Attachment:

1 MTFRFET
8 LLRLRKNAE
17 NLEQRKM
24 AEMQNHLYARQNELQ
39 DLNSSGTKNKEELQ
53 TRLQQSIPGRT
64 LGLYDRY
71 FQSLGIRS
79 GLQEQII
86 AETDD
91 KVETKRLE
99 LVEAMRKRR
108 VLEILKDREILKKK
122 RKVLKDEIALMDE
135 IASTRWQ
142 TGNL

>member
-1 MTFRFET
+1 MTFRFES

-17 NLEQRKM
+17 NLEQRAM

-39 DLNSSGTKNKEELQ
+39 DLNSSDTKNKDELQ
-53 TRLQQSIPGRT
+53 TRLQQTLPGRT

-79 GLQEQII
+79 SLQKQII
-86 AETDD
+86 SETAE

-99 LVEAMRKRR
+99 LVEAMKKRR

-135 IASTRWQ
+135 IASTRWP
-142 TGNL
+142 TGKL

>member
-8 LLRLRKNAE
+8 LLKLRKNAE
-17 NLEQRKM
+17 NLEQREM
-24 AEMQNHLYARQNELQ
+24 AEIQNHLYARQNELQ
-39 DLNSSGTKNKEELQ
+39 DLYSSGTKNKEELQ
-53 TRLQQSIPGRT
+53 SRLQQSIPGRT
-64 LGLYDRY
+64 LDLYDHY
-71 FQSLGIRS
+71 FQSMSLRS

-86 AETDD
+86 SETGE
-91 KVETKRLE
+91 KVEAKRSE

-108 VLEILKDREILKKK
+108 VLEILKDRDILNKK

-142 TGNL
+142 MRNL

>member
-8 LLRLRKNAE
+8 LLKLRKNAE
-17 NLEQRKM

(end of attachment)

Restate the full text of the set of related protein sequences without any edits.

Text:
1 MTFRFET
8 LLRLRKNAE
17 NLEQRKM
24 AEMQNHLYARQNELQ
39 DLNSSGTKNKEELQ
53 TRLQQSIPGRT
64 LGLYDRY
71 FQSLGIRS
79 GLQEQII
86 AETDD
91 KVETKRLE
99 LVEAMRKRR
108 VLEILKDREILKKK
122 RKVLKDEIALMDE
135 IASTRWQ
142 TGNL

>member
-1 MTFRFET
+1 MTFRFES

-17 NLEQRKM
+17 NLEQRAM

-39 DLNSSGTKNKEELQ
+39 DLNSSDTKNKDELQ
-53 TRLQQSIPGRT
+53 TRLQQTLPGRT

-79 GLQEQII
+79 SLQKQII
-86 AETDD
+86 SETAE

-99 LVEAMRKRR
+99 LVEAMKKRR

-135 IASTRWQ
+135 IASTRWP
-142 TGNL
+142 TGKL

>member
-8 LLRLRKNAE
+8 LLKLRKNAE
-17 NLEQRKM
+17 NLEQREM
-24 AEMQNHLYARQNELQ
+24 AEIQNHLYARQNELQ
-39 DLNSSGTKNKEELQ
+39 DLYSSGTKNKEELQ
-53 TRLQQSIPGRT
+53 SRLQQSIPGRT
-64 LGLYDRY
+64 LDLYDHY
-71 FQSLGIRS
+71 FQSMSLRS

-86 AETDD
+86 SETGE
-91 KVETKRLE
+91 KVEAKRSE

-108 VLEILKDREILKKK
+108 VLEILKDRDILNKK

-142 TGNL
+142 MRNL

>member
-8 LLRLRKNAE
+8 LLKLRKNAE
-17 NLEQRKM